W. Ian Walker shares his story of growing up with ADHD. Discovering his strengths and pursuing his passions made all the difference. But the catalyst, as it so often is, was a teacher who noticed his potential.
Interview by Annette Tabor
The right teacher can make a big difference in a student’s life.
Misunderstood and Struggling
W. Ian Walker can testify to this. From the time Ian started school, he was bullied and misunderstood by his friends. Ian was a good student, but the bullying resulted in feelings of insecurity.
Ian was a “social butterfly” (as would be acknowledged on his report cards) and he would bother his other classmates when he had finished his work or was bored. He also had a severe struggle with math. This became enough of a problem that when Ian was 11 years old, he was given some tests to try to determine the cause of his struggles.
Ian’s parents were informed he had ADHD. In the early 1970s, educators would move children like Ian into a “special education classroom.” Ian was bussed to one of the tougher schools in town, forty-five minutes from home, where his dreams of being a singer and an artist resulted in bullying. Ian was miserable.
The Right Teacher Makes the Difference
After attending his Special Education class for a year, something happened that would change Ian’s life forever. A new teacher came to Ian’s school.
Mr. Roy Schmidt noticed Ian was easily keeping up with his class. When Ian shared a story with him, it flowed like water. Mr. Schmidt was stunned, “WHAT are you doing in this Special Education Class? You are so bright.”
Mr. Schmidt didn’t leave it there. He took steps to have Ian moved back to his original curriculum. Ian entered Grade 6 and continued his studies for two years when he moved on successfully to high school.
Discover Your Strengths
It was in high school that Ian discovered the real power of finding his passion. Ian had the chance to take classes that would become his favorite subjects in English, Visual Arts, Music, and Drama. He began acting in school plays, learning to play musical instruments, producing, and singing in a barbershop group and playing in the school band. Ian was happier than he had ever been.
His English teachers in High School noticed Ian had a problem with his writing, in sentence structure, sometimes he would leave out words or the syntax would not be correct. Sadly, this problem was not corrected until Ian went to university. A former Special Education teacher, Byron Humphreys, became Ian’s friend and mentor in 1997, and he would work with Ian to correct these problems. Mr. Humphreys was another of those special teachers and that friendship and mentorship, continues today.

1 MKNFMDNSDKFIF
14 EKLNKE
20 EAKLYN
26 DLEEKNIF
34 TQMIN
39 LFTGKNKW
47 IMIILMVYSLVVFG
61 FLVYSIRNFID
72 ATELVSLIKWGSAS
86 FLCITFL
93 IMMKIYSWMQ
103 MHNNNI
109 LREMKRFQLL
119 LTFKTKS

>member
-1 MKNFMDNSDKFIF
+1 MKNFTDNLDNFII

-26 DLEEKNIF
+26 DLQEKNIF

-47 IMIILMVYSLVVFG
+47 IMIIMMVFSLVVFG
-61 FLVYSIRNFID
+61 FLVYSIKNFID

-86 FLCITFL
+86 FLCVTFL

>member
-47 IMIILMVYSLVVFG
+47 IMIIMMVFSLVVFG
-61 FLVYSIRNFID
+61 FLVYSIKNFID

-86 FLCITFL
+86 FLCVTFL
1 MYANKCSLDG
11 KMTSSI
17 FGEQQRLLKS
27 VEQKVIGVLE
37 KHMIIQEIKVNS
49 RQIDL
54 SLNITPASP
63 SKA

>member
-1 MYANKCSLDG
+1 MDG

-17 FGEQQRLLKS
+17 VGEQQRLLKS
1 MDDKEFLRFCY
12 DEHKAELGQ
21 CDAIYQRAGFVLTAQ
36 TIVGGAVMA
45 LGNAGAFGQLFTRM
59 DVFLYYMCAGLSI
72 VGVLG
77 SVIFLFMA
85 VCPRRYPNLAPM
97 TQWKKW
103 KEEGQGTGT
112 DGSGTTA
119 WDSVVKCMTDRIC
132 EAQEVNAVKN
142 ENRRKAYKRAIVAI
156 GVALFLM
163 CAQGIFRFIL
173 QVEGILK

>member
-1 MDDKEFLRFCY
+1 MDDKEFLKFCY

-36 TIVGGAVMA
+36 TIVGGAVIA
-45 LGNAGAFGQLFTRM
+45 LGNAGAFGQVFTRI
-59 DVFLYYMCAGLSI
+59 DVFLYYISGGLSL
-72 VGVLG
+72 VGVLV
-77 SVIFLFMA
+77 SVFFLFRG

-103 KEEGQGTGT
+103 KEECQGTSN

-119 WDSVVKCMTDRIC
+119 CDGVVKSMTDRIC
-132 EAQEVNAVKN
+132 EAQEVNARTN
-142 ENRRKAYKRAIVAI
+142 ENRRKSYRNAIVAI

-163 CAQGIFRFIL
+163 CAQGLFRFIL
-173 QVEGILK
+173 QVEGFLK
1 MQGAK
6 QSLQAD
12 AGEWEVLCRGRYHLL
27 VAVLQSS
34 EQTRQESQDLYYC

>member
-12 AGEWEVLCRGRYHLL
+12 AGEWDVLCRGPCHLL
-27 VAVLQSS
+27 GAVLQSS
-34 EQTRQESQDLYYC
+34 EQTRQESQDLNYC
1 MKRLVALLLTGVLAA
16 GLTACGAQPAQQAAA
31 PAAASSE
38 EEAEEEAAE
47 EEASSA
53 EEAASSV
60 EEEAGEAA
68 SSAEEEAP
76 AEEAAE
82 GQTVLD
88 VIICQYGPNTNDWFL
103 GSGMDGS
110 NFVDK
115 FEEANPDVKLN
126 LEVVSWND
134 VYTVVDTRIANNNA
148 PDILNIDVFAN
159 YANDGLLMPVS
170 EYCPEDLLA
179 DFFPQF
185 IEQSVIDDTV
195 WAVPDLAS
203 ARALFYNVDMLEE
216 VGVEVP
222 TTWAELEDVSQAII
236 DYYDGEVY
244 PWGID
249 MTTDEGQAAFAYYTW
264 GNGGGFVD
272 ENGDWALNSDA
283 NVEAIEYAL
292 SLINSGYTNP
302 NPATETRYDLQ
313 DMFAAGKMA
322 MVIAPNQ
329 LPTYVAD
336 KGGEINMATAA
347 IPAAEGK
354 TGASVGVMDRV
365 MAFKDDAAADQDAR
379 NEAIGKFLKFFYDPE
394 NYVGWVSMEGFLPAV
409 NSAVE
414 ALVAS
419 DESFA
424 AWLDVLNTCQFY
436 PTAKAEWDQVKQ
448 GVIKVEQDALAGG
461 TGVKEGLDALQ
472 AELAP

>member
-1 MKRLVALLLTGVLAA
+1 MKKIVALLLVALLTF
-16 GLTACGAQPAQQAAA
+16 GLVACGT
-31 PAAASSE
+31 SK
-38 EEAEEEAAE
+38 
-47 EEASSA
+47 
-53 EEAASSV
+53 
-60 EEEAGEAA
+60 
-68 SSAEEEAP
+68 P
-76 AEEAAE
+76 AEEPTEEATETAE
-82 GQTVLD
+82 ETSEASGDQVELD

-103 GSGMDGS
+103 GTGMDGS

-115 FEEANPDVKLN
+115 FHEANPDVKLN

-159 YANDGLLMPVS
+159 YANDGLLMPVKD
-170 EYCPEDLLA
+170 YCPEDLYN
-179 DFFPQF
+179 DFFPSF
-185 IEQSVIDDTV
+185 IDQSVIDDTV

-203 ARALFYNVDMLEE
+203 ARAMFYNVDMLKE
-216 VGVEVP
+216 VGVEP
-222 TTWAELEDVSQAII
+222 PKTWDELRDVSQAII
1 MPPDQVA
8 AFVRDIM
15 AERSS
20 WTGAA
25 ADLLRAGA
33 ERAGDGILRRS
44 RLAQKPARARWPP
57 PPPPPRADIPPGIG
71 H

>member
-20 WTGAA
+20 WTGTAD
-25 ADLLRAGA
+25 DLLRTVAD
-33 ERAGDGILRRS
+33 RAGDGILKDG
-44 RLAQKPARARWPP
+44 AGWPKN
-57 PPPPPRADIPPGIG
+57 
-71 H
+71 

Tell Your Story
Storytelling, music education and performance have remained an integral part of Ian’s life. Ian states “I didn’t know I was a writer. But I knew I had a story in me to share about my ‘overcoming ADHD with a song’, and I had to write about it.”
Ian’s book, Stirring My Soul to Sing, Overcoming ADHD Through Song was published in 2018. In 2022, he turned the book into a play which was performed this summer in Dundas, Ontario, Canada. Ian lives with his wife Elaine of 23 years and their dog Faith.
In “Stirring My Soul to Sing -The Play”, three actors play Ian, as they tell his story as a boy, later in his twenties to thirties, and then as an older man. Ian learns, grows, and realizes his ADHD has affected him and his career.
Pursue Your Passions
For Ian, music therapy and his passion for the arts have been the key to his success. Now in his sixties, Ian understands so much more about his ADHD, and he knows how to control it by flexing his creative skills in many different areas. He’s been inspired to speak, share, and mentor the next generation of people with ADHD.
“My turning point was when Mr. Schmidt told me I was intelligent, and I was important. Mr. Schmidt heard me, and he made a huge difference in my life and career. Thank you, Mr. Schmidt!”
W. Ian Walker
Connect with Your Community
Ian Walker has been an active ADDA member for 4 years. He greatly enjoys being a co-facilitator of ADDA’s Retiree Check-in Group and enjoys sharing ideas with his fellow ADDA members. In 2020, Ian was a sessional speaker at the International Conference on ADHD. If you would like to connect with Ian, you can do so at: firstname.lastname@example.org.